Saturday, October 27, 2012

Cinders and Sapphires by Leila Rasheed

One house, two worlds...
Rose Cliffe has never met a young lady like her new mistress. Clever, rich, and beautiful, Ada Averley treats Rose as an equal. And Rose could use a friend. Especially now that she, at barely sixteen, has risen to the position of ladies’ maid. Rose knows she should be grateful to have a place at a house like Somerton. Still, she can’t help but wonder what her life might have been had she been born a lady, like Ada.
For the first time in a decade, the Averleys have returned to Somerton, their majestic ancestral estate. But terrible scandal has followed Ada’s beloved father all the way from India. Now Ada finds herself torn between her own happiness and her family’s honor. Only she has the power to restore the Averley name—but it would mean giving up her one true love . . . someone she could never persuade her father to accept.
Sumptuous and enticing, the first novel in the At Somerton series introduces two worlds, utterly different yet entangled, where ruthless ambition, forbidden attraction, and unspoken dreams are hidden behind dutiful smiles and glittering jewels. All those secrets are waiting . . . at Somerton.
Publisher: Disney-Hyperion
Number of Pages: 400
Type: Hardcover

Reviewed by Ellie, age 16

I think that the one way you could describe Cinders and Sapphires by Leila Rasheed is as “classy.” Seriously. That is the word that pops into my head when I’m reading it, and rightly so, as this book is all about the high-end people of the post-WWI era. The novel follows the many adventures of the residents of Somerton, a luxurious home in the countryside of England. There, almost everyone has a secret-and has good reason to cover those secrets up.
            This book is fantastic for many different reasons. Cinders and Sapphires is probably the most gossipy, scandalous book I have read in a long time. This description is not a put down: in fact, I loved that this book was not heavy. Rasheed didn’t try to make the plot or the characters unnecessarily depressing or pessimistic, opting instead to write the story that was true to its roots, otherwise known as a good old-fashioned gossip story. I loved that Rasheed employed three different main points of view (the privileged and very classy Lady Ada, the musically-talented maid Rose, and the complicated yet blunt Lord Sebastian), and also let the reader peek into the heads of other characters. This created a secretive atmosphere and makes the book all the more delicious.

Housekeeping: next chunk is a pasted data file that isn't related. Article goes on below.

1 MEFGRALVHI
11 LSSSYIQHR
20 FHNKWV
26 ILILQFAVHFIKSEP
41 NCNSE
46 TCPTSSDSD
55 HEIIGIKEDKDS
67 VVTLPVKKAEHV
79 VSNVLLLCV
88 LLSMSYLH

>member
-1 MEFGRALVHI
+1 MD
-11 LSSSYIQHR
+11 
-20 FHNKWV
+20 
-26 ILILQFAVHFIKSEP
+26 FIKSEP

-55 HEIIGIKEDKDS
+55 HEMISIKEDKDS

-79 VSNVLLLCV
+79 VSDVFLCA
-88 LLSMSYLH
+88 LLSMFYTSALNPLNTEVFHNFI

I was also very happy to see that there was a theme in the story that documented the struggles of minorities. This theme doesn’t come up in fluffier YA fiction very much and I am happy to report that these struggles are one of the main topics in the book. There are also themes of class level, right vs. wrong, sexuality, and familial issues discussed. Rasheed handles these topics in a respectful and delicate way, and I salute her for that. However, despite the many topics in this book covers, the book still retains an aura of pure fun.
            I had only one complaint about this book: it was a bit predictable. Some parts I never saw coming (spoiler: someone ends up dead before the end of the book!) but some parts I could see from a mile off. It just feels like Rasheed was a bit heavy-handed with the foreshadowing, letting a few of the ‘secrets’ slip out.
            Overall, I truly loved this book. I’m not sure if its just that I haven’t read a good gossip novel for a while or if it was simply the lovely writing and promise of secrets that drew me in, but this is a book that I would definitely recommend to others, particularly fans of books such as The Flappers series by Jillian Larkin or other such gossipy period pieces.  

This book hits shelves January of 2013!
Buy Hardcover

Happy reading!
Ellie, age 16

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